United States Role in the Vietnam War

A few days ago we visited the War Remnants Museum in Ho Chi Minh City, Vietnam. I’ve been wanting to post about it but between travel and the heavy emotions surrounding it, I haven’t been able to until now.
You all have undoubtedly heard of the Vietnam War, the heroic battle against the communists, the protests of the sixties. We hear stories of troops, war heroes, veterans, and bravery. The thing no one talks about, however, is the Vietnamese.
Trust me, I’ve been there. Fairly clueless, with the knowledge that the war happened but not much outside of the few details we learned in school.
Nothing quite smacks the reality into you like the War Remnants Museum. It is the war told from the opposite perspective.
Outside the museum there were planes and tanks and I ran all over, entranced by them. I’ve always been fascinated by planes with the great power they hold and the triumph of man over gravity. But planes (and men) can do terrible things.
As soon as I stepped inside the museum, I saw a pile of bodies.

The casualties of the Vietnam War were high, that much I knew.

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Most were women and babies. It looked as if they tried to get away.

What I had never been told was that of the three million Vietnamese killed during the war,  two million were civilians: women, children, elders, and unarmed alike. Innocent civilians and soldiers were tortured just the same. In many places a “Kill Anything that Moves” policy was put in place using bombs, landmines, massacres, and Agent Orange.
No one talks about the experimentation the United States conducted in Vietnam. We tested a multitude of weapons for our own gain (bombs, guns, planes, and more) but none as horrific as Agent Orange.
I had no clue what Agent Orange was. It is a chemical compound of dioxin, which of course means nothing until you put it into context: eight grams can kill an entire city, and we used it in far larger quantities. The USA sprayed an estimated 12.1 million gallons over ten percent of Vietnam’s land (www.agentorangerecord.com/in_vietnam/). While the devastation caused then is already horrifying to think about, it gets worse. Agent Orange stays around for years, affecting multiple generations to come. It is highly carcinogenic and causes the most debilitating and horrendous birth defects, long after its initial use.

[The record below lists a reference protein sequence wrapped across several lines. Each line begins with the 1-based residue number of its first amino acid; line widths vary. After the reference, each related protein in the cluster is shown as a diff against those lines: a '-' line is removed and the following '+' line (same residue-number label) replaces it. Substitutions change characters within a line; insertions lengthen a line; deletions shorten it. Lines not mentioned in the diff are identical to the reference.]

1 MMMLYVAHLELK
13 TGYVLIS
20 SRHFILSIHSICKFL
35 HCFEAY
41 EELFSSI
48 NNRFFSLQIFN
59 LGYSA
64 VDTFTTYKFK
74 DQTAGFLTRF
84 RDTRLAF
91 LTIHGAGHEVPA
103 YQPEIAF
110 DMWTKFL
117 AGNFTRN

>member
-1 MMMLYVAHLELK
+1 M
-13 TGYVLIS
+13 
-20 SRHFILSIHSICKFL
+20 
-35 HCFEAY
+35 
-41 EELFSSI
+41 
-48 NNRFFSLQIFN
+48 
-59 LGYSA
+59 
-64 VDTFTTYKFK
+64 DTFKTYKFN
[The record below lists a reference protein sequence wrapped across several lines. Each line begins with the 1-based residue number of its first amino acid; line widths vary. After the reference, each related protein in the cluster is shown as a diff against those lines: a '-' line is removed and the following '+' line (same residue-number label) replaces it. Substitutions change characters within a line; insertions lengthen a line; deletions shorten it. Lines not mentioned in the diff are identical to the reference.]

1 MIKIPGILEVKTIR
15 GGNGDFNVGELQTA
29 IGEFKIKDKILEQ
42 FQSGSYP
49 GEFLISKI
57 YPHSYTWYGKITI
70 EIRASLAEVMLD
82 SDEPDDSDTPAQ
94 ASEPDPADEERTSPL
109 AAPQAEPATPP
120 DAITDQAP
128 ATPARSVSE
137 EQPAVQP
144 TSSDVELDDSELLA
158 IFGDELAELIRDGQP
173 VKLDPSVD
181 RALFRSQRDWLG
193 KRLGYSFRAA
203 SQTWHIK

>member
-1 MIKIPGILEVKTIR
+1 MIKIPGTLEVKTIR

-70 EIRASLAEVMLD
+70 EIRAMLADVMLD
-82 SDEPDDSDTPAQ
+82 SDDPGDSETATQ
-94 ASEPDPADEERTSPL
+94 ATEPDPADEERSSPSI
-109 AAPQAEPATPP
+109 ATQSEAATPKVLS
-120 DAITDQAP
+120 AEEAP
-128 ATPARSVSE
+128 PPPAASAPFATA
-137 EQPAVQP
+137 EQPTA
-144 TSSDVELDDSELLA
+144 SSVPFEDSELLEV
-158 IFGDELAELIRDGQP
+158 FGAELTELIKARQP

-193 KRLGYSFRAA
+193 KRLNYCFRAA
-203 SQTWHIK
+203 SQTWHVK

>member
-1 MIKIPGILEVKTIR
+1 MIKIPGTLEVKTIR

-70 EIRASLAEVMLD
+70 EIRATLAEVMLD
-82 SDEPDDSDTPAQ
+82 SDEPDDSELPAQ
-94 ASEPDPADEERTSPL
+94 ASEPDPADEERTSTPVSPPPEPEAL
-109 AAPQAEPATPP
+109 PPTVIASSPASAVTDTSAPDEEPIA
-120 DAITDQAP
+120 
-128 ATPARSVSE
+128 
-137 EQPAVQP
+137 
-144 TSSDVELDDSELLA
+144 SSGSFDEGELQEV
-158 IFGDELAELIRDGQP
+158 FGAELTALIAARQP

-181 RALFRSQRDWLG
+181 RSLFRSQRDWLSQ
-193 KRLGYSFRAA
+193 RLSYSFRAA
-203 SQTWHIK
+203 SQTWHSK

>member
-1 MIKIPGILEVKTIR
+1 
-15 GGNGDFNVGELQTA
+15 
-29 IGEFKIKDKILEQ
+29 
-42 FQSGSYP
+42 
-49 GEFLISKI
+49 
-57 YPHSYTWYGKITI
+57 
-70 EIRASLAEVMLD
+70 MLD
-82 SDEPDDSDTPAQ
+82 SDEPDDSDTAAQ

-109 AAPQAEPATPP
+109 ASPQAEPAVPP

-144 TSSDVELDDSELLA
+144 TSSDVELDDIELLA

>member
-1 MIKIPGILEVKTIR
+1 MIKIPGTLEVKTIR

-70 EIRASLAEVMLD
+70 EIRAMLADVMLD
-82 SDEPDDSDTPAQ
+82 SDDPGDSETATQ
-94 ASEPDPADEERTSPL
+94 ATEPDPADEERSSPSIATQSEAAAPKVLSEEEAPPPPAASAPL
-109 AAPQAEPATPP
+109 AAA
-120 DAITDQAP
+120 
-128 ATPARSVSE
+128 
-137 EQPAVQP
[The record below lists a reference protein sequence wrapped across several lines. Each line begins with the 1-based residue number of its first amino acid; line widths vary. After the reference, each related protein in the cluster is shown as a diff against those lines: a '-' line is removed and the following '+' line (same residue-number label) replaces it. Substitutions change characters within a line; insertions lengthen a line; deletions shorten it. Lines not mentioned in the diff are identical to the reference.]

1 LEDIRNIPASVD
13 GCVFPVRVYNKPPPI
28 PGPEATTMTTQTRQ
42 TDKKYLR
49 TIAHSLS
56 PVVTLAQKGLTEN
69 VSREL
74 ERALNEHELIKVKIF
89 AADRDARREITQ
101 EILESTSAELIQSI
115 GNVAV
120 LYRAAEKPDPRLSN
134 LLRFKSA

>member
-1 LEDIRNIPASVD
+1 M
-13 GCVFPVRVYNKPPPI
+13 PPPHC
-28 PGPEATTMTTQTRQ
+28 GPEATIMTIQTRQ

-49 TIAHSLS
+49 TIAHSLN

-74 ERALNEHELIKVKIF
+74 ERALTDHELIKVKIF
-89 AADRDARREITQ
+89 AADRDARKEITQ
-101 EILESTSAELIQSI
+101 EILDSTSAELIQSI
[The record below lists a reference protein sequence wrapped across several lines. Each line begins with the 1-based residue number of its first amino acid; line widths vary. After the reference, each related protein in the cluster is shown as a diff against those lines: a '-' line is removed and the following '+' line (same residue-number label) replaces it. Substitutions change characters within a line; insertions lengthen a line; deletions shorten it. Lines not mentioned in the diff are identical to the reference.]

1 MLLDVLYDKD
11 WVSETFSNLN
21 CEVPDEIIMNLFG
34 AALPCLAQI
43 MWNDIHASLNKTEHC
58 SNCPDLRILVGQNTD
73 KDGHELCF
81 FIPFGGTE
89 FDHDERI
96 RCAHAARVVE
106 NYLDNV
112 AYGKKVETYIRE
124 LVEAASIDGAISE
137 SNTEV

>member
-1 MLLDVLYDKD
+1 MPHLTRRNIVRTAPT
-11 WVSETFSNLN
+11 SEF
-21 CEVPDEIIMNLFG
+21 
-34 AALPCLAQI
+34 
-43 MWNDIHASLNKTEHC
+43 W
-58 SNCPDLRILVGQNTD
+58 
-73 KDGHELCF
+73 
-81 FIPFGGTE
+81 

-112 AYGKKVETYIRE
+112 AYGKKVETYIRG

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Nguyen Thi Men is 21 years old and lives in Vu Thu district, Thai Binh province. Tragically, she must remain in a cage-like enclosure all her life. All day long, Men attempts to chew anything within her grasp. Suddenly, as she recognizes her father, she extends her hands through her enclosure, reaching for him. Her father, Nguyen van Hang spent fighting in the Truong Son Mountains he was contaminated by Agent Orange.
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She wants to touch a flower. Nguyen Hoai Thuong (born in 2008), whose mother is Tran Thi Cam Giang living in Tan An Hoi Ward - Cu Chi District - Ho Chi Minh City, is both armless and legless. How will she enter life?
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Dear President Barack Obama!

My name is Trần Thị Hoan, 23, born in Đức Linh District, Bình Thuận Province, Việt Nam. I am a second generation victim of Agent Orange, one among the plaintiffs, representing millions of Agent Orange victims, in a lawsuit against 37 U.S. chemical manufacturers in the U.S. Federal Court, two richest of which are Dow and Monsanto. They manufactured deadly defoliants sprayed in the Vietnam wars containing dioxin—it has not only killed living people during the war, but gradually kills their children generations, like me, and goes on to kill the next ones. It damages my country and other nations beyond imagination.